“Why settle for socializing and hanging with your friends by playing an old-fashioned board game, when you can just watch a movie about it instead?” This seems to be the question Hollywood has been asking as of late. Among the game titles soon prepped to be adapted to the film medium is Risk, a game that (perhaps fittingly) was actually created by French filmmaker Albert Lamorisse (The Red Balloon).
Sony/Columbia Pictures began moving forward with a Risk movie back in 2009, but there’s seemingly been little progress on the project since – until recently, with a new screenwriter being brought onboard.
Several incarnations of Risk have been released over the years, varying with respect to the time period (it was originally set during the Cold War) and even location – with the futuristic version Risk 2210 A.D. even incorporating the moon as territory to be fought over. The premise, however, has always been the same (global warfare), and that looks to still hold true in the movie adaptation.
For those keeping score, here’s a roundup of just about every board game adaptation currently being developed in Hollywood (not including Risk):
- Peter Berg’s Battleship, which “re-envisions” the classical naval battle game as an alien invasion thriller.
- Ridley Scott’s Monopoly movie – depending on who you ask, it’s either going to be a scathing satire of the real estate market or a fun story about property ownership.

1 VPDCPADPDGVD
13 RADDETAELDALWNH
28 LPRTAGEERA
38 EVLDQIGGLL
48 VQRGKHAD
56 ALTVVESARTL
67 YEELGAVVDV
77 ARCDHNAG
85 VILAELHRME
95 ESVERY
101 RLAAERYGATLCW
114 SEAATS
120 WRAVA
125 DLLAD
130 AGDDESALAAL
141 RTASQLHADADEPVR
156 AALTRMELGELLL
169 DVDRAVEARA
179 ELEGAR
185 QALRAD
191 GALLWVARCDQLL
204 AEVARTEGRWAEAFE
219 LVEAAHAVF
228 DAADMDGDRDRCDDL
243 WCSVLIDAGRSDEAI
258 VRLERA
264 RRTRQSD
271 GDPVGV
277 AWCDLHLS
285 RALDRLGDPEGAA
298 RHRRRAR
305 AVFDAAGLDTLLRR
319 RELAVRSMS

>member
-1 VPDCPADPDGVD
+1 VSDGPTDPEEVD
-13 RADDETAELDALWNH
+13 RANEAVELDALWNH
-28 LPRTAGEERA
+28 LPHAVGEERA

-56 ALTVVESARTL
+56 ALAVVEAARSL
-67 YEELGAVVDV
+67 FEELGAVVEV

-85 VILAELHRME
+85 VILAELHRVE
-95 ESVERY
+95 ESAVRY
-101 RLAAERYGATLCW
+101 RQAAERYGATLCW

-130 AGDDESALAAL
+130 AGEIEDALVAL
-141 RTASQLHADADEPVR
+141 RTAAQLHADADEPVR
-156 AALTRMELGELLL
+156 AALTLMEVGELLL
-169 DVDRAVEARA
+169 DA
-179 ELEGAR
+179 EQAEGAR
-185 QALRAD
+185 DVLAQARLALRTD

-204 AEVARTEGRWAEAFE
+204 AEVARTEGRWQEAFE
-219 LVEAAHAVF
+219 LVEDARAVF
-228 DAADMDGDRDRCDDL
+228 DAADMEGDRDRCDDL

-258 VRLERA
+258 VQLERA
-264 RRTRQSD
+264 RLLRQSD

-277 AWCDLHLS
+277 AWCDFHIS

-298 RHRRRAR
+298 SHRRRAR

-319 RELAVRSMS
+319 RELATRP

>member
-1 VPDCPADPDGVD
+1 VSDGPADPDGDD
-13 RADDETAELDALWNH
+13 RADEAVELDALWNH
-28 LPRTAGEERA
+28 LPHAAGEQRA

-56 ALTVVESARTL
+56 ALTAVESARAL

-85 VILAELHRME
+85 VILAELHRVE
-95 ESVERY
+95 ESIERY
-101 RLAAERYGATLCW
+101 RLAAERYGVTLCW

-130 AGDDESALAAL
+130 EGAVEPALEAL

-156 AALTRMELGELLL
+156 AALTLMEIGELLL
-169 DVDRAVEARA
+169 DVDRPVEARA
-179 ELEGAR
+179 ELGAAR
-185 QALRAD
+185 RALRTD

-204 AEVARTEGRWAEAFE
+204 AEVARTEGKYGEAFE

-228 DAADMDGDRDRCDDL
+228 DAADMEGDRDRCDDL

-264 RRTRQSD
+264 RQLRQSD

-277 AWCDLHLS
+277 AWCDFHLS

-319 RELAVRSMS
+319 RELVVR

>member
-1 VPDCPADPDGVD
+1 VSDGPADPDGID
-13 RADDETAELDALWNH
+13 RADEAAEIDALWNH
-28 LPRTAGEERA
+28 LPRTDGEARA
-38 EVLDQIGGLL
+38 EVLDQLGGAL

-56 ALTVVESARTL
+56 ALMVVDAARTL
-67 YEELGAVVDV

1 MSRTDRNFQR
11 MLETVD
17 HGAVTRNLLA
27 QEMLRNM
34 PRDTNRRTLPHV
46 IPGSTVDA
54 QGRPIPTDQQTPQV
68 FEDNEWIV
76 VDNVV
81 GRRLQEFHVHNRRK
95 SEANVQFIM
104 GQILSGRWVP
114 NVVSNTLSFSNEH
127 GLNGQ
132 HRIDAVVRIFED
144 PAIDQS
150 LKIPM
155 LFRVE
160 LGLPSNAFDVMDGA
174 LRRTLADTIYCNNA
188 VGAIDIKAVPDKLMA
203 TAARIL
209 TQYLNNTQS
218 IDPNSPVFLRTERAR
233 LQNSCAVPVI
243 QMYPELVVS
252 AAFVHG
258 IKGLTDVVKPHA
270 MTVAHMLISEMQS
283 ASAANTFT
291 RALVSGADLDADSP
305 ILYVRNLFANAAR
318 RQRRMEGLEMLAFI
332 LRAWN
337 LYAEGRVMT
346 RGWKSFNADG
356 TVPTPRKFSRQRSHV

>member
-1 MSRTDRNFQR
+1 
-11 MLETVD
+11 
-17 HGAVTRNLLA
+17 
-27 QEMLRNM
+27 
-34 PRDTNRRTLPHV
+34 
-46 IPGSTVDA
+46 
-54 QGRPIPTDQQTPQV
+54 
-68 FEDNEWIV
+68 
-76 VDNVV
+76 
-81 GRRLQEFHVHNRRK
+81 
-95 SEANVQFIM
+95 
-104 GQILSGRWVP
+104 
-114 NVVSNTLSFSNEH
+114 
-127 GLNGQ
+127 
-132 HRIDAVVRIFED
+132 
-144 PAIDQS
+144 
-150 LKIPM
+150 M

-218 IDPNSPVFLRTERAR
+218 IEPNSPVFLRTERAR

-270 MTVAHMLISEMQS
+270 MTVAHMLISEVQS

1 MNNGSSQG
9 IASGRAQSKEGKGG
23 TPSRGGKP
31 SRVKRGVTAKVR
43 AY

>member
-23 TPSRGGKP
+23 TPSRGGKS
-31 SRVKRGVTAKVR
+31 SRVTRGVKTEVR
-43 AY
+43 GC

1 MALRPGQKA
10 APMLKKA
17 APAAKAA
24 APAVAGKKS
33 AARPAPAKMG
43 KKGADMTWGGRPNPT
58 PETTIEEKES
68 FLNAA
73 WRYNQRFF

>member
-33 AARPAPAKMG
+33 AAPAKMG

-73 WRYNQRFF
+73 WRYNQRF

- Ouija, an adaptation of the “supernatural” board game that director McG is fashioning as an Indiana Jones-inspired action-adventure film.
- Candyland which is (according to the screenwriters) Lord of the Rings with candy.
- A Monsterpocalypse movie that Tim Burton is still onboard to direct in the future.
Most of these projects have little to do with their inspiration; the board game tie-in is primarily retained in order to reap the benefits of brand recognition. So while James Cameron has a point when he accuses Hollywood of suffering from a story crisis, most of the upcoming board game movies are essentially just standard genre films that are in part just using the title of an established commodity for marketing purposes.
Brand recognition is hardly a guarantee of quality, though – and it really would be nice to see studios take more chances on projects which boast a creative and original premise as their main selling point. Until that happens, though, we ought to be all the more appreciative of directors who do try and actually make quality films that aren’t based on a popular book/TV series/board game/toy line/some other pre-established property.
We’ll keep you posted on Risk (and every other board game movie in development) as more information is released.